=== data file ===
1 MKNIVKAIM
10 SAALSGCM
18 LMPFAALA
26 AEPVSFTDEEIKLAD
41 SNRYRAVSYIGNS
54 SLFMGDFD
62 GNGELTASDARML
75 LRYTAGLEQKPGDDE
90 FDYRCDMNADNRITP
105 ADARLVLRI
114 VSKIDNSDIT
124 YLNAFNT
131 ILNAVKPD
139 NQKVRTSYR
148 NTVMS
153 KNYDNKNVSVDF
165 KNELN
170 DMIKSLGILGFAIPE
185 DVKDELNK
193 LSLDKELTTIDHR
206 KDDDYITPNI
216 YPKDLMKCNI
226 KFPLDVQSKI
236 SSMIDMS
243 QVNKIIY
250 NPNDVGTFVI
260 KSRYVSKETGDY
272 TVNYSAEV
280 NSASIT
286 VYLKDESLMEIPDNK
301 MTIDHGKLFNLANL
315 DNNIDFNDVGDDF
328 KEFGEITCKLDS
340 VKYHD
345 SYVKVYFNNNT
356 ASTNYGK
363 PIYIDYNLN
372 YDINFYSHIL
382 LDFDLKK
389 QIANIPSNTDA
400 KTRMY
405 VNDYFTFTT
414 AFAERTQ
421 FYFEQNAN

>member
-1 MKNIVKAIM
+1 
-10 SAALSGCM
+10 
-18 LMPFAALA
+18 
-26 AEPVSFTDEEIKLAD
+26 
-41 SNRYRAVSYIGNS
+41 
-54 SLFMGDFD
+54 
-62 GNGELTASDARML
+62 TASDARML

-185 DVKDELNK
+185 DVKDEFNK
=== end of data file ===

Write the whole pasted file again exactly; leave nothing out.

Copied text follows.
1 MKNIVKAIM
10 SAALSGCM
18 LMPFAALA
26 AEPVSFTDEEIKLAD
41 SNRYRAVSYIGNS
54 SLFMGDFD
62 GNGELTASDARML
75 LRYTAGLEQKPGDDE
90 FDYRCDMNADNRITP
105 ADARLVLRI
114 VSKIDNSDIT
124 YLNAFNT
131 ILNAVKPD
139 NQKVRTSYR
148 NTVMS
153 KNYDNKNVSVDF
165 KNELN
170 DMIKSLGILGFAIPE
185 DVKDELNK
193 LSLDKELTTIDHR
206 KDDDYITPNI
216 YPKDLMKCNI
226 KFPLDVQSKI
236 SSMIDMS
243 QVNKIIY
250 NPNDVGTFVI
260 KSRYVSKETGDY
272 TVNYSAEV
280 NSASIT
286 VYLKDESLMEIPDNK
301 MTIDHGKLFNLANL
315 DNNIDFNDVGDDF
328 KEFGEITCKLDS
340 VKYHD
345 SYVKVYFNNNT
356 ASTNYGK
363 PIYIDYNLN
372 YDINFYSHIL
382 LDFDLKK
389 QIANIPSNTDA
400 KTRMY
405 VNDYFTFTT
414 AFAERTQ
421 FYFEQNAN

>member
-1 MKNIVKAIM
+1 
-10 SAALSGCM
+10 
-18 LMPFAALA
+18 
-26 AEPVSFTDEEIKLAD
+26 
-41 SNRYRAVSYIGNS
+41 
-54 SLFMGDFD
+54 
-62 GNGELTASDARML
+62 TASDARML

-185 DVKDELNK
+185 DVKDEFNK